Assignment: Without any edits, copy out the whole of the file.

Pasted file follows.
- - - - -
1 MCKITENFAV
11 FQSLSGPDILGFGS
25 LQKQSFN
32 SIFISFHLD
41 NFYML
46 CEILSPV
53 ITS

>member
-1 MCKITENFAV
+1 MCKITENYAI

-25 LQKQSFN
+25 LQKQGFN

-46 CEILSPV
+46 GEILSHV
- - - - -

1 MCKITENFAV
11 FQSLSGPDILGFGS
25 LQKQSFN
32 SIFISFHLD
41 NFYML
46 CEILSPV
53 ITS

>member
-1 MCKITENFAV
+1 MCKITENYAI

-25 LQKQSFN
+25 LQKQGFN

-46 CEILSPV
+46 GEILSHV